LONDONDERRY — School business and budget details for next year drew little discussion Friday night at the annual deliberative session.
Only 90 of the town’s 15,944 registered voters, or 0.5 percent, showed up to hear about the proposed $66.2 million school operating budget for next year.
The meeting lasted less than two hours.
Superintendent Nathan Greenberg gave a budget summary, saying the proposed budget showed only a 0.27 percent increase, or $179,916, over the current year’s number.
That was due to prudent planning and fiscal responsibility on the part of the district, he said.
But enrollment projections for next year are down so the budget also shows a reduction of 7.4 positions.
Enrollment next year is expected to be 4,398 students, down from the current 4,553 attending this year.
There was also little discussion on a list of warrant articles that included a $4 million construction and renovation bond for the district’s facilities.
A similar bond failed at the polls last year by only 11 votes.
If approved, the money would fund major roof work and paving projects that officials say are long overdue.
It was time to give the bond another try as rates were still favorable, officials said.
“Given the amount of work that needs to be done, we feel it’s prudent to bond these items,” School Board member John Laferriere said. “This would keep our properties in good standing.”
The bond amount would also cover other projects, including updating security at schools and major upgrades at the high school field press box and concession stand.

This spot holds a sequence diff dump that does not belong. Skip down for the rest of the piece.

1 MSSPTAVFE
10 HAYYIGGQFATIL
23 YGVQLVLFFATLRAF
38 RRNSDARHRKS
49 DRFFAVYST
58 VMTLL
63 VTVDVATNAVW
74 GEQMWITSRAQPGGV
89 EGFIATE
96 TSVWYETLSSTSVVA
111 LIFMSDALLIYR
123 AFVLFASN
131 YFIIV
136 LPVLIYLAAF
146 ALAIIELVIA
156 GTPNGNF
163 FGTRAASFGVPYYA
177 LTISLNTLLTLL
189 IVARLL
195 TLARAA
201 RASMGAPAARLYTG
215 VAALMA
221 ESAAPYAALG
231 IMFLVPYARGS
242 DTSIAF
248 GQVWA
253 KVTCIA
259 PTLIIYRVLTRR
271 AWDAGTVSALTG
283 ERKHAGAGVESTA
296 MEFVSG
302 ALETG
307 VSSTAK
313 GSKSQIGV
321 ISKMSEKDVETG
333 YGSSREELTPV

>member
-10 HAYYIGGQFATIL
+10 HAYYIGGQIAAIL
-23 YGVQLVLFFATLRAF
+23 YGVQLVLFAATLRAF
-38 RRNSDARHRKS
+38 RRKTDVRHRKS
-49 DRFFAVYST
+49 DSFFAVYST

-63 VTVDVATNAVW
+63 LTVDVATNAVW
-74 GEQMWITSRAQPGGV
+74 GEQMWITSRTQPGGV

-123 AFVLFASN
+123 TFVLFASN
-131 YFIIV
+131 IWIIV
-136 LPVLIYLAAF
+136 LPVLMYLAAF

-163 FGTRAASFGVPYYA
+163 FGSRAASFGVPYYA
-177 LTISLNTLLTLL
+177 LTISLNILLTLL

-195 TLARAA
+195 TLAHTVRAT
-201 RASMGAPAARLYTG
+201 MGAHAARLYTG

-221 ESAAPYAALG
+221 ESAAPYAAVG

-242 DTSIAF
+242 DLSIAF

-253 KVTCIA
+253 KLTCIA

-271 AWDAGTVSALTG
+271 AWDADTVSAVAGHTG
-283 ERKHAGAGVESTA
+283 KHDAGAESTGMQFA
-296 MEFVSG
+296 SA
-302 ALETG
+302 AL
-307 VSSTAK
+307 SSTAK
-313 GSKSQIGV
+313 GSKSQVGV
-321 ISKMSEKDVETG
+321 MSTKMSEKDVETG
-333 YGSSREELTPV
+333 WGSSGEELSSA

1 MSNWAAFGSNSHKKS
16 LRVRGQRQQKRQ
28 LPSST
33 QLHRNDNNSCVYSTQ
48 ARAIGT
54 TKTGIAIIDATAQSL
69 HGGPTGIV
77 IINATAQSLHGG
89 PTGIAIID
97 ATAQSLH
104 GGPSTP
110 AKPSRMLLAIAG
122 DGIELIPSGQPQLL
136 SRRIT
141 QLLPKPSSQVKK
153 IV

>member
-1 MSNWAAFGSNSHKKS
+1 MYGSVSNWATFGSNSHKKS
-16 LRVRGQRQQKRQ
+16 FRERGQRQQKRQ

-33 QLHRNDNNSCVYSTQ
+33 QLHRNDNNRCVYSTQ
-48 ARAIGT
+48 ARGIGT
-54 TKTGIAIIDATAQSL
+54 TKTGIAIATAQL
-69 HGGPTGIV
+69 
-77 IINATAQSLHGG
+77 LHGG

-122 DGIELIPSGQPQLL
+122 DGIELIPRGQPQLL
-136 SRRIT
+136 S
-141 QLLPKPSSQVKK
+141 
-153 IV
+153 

The added security project includes creating new vestibule areas in schools where visitors entering the buildings would come to a secure area first, check in and get a visitors’ badge before accessing the rest of the school.
If the bond should fail again, another article calls for $500,000 to be placed in a school building maintenance fund that was established by voters back in 1995.
That money could cover some smaller scale work and projects that top the list.
Officials hope the $4 million bond will pass.
“If this should fail again this year, we’re going to be in big trouble with our facilities,” Budget Committee member Chris Melcher said.
Other articles moved to the March ballot include an article asking voters to spend $100,000 to put in a school district equipment capital reserve fund to help pay for essential classroom items like technology, furniture and other smaller items.
Two union contracts are also on this year’s warrant asking voters to spend more to give minimal raises to support staff in the schools and district custodians.
School Board members also recognized outgoing board member John Robinson who will not seek another term, but has filed to run for Town Council.